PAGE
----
For 27-year-old Angel Reyes, an immigrant from Lima, Peru, shattering stereotypes about Long Island immigrants is part of his daily routine.
It’s been a winding and arduous journey for Reyes, an entrepreneur, as well as a community organizer at Latino Justice, an organization that helps immigrants with issues of litigation and civil rights.
In his work, he often deals with immigrants who have harrowing stories of crossing into the United States, escaping regimes of oppression, and their struggle adjusting to life in a new world.
“For me, it’s a little bit difficult because when I talk to somebody that’s going through deportation, it just brings back memories of whatever happened to my family,” Reyes said.
Reyes first came to the U.S. on a visa on May 25, 2005, at the age of 15. After landing at JFK Airport, his first stop was a Peruvian restaurant for some authentic cuisine.
He stood in awe seeing the realities of New York come to life as he experienced Queens firsthand, reminding him of the classic film Coming to America. He was also dazzled by seeing cars like Lamborghinis, Porches and Ferraris for the first time, previously just an American mythology for the young man.
He also started to acquaint himself with Long Island, reminiscent of the suburbs he watched on the The Wonder Years, moving to Glen Cove where his younger brother Diego and his mother Sandra were staying with her half-sister.
The enterprising mom first traveled to Miami in 2011 to work at Citibank, transferring from her position as an accountant in Lima, Peru. However, she eventually overstayed her visa and moved to New York, where she took odd jobs to support the family.
From 7 a.m. to 7 p.m. on weekdays, she worked as a babysitter. She would get home, cook dinner, eat, then sleep. She woke up at 2 a.m., and prepared for her next job delivering newspapers until 6 a.m., when she’d start the cycle all over again.
Topping it off, she cleaned houses on the weekends, as well. And, in the midst of all this, she found a moment every morning to call Reyes, waking him to get to class on time.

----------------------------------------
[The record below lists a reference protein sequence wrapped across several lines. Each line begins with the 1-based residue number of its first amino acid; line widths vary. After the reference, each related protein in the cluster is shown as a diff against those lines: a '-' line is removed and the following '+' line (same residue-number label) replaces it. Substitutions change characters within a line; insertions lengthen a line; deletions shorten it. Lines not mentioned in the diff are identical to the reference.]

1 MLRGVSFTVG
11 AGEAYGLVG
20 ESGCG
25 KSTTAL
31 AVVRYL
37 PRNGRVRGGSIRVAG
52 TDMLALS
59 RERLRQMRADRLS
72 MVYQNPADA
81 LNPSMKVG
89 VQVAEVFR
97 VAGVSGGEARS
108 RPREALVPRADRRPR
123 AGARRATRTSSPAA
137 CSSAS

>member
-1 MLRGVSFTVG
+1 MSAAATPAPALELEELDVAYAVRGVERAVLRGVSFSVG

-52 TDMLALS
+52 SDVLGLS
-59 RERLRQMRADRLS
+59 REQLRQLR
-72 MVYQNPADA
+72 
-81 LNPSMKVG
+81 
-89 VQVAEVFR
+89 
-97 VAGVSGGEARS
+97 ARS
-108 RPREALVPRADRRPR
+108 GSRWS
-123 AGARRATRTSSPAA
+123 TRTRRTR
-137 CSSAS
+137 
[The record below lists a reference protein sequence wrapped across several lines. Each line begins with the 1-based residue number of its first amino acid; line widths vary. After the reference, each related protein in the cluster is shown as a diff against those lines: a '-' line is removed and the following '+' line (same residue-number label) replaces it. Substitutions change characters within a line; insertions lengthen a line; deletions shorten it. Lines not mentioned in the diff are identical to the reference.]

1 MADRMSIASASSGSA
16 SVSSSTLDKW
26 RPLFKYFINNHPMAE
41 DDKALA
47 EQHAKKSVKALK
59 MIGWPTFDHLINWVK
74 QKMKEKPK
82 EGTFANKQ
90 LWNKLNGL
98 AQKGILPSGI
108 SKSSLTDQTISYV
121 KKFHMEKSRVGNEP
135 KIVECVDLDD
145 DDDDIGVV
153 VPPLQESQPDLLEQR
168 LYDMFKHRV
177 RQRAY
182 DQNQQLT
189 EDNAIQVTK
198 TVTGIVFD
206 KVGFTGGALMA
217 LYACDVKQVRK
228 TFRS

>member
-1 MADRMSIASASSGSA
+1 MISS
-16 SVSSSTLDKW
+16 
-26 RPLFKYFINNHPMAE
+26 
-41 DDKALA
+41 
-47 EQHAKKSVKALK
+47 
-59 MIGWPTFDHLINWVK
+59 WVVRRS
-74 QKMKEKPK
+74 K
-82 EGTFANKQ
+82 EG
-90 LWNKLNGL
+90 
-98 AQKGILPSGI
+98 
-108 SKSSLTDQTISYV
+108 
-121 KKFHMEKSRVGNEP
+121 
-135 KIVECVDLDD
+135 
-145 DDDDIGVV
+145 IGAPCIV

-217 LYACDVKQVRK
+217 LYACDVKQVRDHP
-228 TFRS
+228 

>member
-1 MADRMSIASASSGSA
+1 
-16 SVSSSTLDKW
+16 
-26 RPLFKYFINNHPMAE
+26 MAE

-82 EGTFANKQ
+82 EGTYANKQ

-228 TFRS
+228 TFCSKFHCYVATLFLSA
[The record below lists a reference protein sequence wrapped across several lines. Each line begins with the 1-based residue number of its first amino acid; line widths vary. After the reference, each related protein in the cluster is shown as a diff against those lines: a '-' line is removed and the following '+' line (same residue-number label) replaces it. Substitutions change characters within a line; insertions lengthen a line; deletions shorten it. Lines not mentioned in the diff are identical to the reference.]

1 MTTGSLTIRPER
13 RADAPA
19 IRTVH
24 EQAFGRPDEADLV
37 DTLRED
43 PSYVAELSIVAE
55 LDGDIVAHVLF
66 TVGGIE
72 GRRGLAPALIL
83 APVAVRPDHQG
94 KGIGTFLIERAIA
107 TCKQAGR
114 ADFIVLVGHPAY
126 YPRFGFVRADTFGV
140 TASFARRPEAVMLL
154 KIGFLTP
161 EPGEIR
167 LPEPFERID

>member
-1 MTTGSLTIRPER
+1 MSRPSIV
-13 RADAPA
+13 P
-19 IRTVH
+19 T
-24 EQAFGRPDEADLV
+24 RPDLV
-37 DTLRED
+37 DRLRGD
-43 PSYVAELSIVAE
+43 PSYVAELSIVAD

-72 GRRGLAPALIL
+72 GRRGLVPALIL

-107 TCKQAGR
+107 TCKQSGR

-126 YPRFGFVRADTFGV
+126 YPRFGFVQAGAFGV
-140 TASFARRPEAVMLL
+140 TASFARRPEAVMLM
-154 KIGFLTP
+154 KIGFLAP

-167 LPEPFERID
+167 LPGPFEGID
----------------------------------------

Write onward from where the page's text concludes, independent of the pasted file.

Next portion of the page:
Reyes spoke very little English when he arrived, but quickly learned by paying close attention to conversations, as well as immersing himself in American media like movies and television shows.
It also helped that Reyes had soon found a girlfriend who only spoke English, more incentive to master the language.
“There’s no better way to learn how to speak English than speaking English. I was also not afraid to make mistakes,” Reyes said.
In 2008, Reyes was working at Domino’s Pizza in Wyandanch, but one fateful day, his daily routine was shaken by a chain of events that would starkly alter the course of the 18-year-old’s life.
“That Thursday morning, she didn’t call me,” Reyes said.
A close friend of the family went to Domino’s and told Reyes that his mother had been detained by Immigration and Customs Enforcement (ICE). This led to her being transferred to detention centers around the country for the next six months before being deported back to Peru.
“I couldn’t even talk to my mom on the phone because we didn’t have the money to send her to make calls. She would write, and I would write back, and that was our only way of conversation,” Reyes explained.
Soon after this, Reyes and his then-14-year-old brother started on the path of getting back on their feet.
They went to live with their aunt back in Glen Cove, and Reyes quit school to focus on working full-time to provide for the pair.
But, Reyes did not let his dreams fall by the wayside. He reconnected with his counselor at Glen Cove High School, who helped him get his GED.
He then enrolled at Nassau Community College, but soon faced another fork in the road. He was offered a partnership in a cell phone repair business. While Reyes is a Deferred Action for Childhood Arrivals (DACA) recipient—a program now threatened by a looming lawsuit from 10 state officials—he was still limited in his access to education.
Opting for the entrepreneurial route, he joined a team that started the mobile phone repair business in Queens, in 2014. With growing success, he moved on to start his own business in Times Square the next year.
And, about five months ago, he’s started his business anew in Glen Cove, where he’s since upscaled to working with businesses and schools, equipping their students with the latest technology.
Now, the budding businessman aims to bridge the gap between his advocacy work and his technology skills.
Reyes says he has felt welcome on Long Island, but knows more can be done.
“Just like myself, there are millions of people that go through the same thing, the same challenges.
Being undocumented doesn’t mean being a criminal,” Reyes said. “Laws should be something that help people, not separate people and families.”
Maryann Sinclair Slutsky is the executive director of Long Island WINS. The views expressed in this column are not necessarily those of the publisher or Anton Media Group.